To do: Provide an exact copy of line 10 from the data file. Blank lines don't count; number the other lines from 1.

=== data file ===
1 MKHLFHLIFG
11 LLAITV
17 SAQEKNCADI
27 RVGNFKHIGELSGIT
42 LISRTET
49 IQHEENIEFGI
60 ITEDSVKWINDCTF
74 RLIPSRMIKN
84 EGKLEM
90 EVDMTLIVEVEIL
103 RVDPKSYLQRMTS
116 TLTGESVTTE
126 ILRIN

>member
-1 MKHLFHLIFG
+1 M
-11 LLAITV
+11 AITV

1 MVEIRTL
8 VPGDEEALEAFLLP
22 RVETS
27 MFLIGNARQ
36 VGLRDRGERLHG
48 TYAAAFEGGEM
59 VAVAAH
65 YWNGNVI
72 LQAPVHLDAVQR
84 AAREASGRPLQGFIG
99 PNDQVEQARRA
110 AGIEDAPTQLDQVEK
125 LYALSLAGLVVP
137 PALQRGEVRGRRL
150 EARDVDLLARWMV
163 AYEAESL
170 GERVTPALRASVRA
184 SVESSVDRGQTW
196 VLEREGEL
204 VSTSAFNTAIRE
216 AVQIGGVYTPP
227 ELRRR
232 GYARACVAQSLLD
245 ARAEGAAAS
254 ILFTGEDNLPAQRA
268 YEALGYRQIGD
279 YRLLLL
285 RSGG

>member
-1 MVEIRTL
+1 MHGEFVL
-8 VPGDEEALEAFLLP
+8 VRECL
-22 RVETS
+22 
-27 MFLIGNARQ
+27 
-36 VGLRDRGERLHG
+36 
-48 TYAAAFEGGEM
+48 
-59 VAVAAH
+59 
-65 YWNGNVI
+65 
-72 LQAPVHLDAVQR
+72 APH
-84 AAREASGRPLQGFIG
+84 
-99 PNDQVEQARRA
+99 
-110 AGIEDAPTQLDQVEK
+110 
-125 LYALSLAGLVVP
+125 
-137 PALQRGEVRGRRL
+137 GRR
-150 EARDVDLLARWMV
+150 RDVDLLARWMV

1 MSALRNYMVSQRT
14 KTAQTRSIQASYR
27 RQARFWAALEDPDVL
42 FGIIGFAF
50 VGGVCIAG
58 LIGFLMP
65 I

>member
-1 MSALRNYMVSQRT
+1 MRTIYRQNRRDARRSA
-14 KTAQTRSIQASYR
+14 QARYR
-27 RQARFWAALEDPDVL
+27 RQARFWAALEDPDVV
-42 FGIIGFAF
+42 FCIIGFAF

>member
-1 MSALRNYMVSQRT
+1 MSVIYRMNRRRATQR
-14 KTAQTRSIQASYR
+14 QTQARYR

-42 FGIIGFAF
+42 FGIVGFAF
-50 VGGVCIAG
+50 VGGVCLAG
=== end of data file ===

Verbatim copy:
90 EVDMTLIVEVEIL